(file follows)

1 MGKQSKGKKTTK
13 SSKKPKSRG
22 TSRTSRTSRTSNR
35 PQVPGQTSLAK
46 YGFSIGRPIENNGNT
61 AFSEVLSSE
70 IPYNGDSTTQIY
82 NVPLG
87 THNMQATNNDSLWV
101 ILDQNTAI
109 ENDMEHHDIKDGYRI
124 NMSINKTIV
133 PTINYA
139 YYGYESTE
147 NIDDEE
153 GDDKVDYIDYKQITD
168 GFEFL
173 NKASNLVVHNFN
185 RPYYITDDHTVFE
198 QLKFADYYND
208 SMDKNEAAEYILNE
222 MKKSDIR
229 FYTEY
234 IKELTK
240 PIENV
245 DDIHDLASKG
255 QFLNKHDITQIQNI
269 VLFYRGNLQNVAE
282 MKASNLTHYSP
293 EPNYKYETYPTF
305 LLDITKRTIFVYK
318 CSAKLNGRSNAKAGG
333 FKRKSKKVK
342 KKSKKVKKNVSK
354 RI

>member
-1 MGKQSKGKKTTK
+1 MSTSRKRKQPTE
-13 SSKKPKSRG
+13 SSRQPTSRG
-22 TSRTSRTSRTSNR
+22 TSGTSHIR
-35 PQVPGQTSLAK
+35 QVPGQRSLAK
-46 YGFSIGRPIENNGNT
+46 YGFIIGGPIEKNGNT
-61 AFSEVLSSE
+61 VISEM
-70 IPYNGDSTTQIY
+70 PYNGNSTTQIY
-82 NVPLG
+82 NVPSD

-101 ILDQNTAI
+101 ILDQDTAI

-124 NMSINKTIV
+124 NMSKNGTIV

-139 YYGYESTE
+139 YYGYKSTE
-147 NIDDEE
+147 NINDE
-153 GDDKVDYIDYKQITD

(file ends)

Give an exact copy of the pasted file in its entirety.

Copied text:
1 MGKQSKGKKTTK
13 SSKKPKSRG
22 TSRTSRTSRTSNR
35 PQVPGQTSLAK
46 YGFSIGRPIENNGNT
61 AFSEVLSSE
70 IPYNGDSTTQIY
82 NVPLG
87 THNMQATNNDSLWV
101 ILDQNTAI
109 ENDMEHHDIKDGYRI
124 NMSINKTIV
133 PTINYA
139 YYGYESTE
147 NIDDEE
153 GDDKVDYIDYKQITD
168 GFEFL
173 NKASNLVVHNFN
185 RPYYITDDHTVFE
198 QLKFADYYND
208 SMDKNEAAEYILNE
222 MKKSDIR
229 FYTEY
234 IKELTK
240 PIENV
245 DDIHDLASKG
255 QFLNKHDITQIQNI
269 VLFYRGNLQNVAE
282 MKASNLTHYSP
293 EPNYKYETYPTF
305 LLDITKRTIFVYK
318 CSAKLNGRSNAKAGG
333 FKRKSKKVK
342 KKSKKVKKNVSK
354 RI

>member
-1 MGKQSKGKKTTK
+1 MSTSRKRKQPTE
-13 SSKKPKSRG
+13 SSRQPTSRG
-22 TSRTSRTSRTSNR
+22 TSGTSHIR
-35 PQVPGQTSLAK
+35 QVPGQRSLAK
-46 YGFSIGRPIENNGNT
+46 YGFIIGGPIEKNGNT
-61 AFSEVLSSE
+61 VISEM
-70 IPYNGDSTTQIY
+70 PYNGNSTTQIY
-82 NVPLG
+82 NVPSD

-101 ILDQNTAI
+101 ILDQDTAI

-124 NMSINKTIV
+124 NMSKNGTIV

-139 YYGYESTE
+139 YYGYKSTE
-147 NIDDEE
+147 NINDE
-153 GDDKVDYIDYKQITD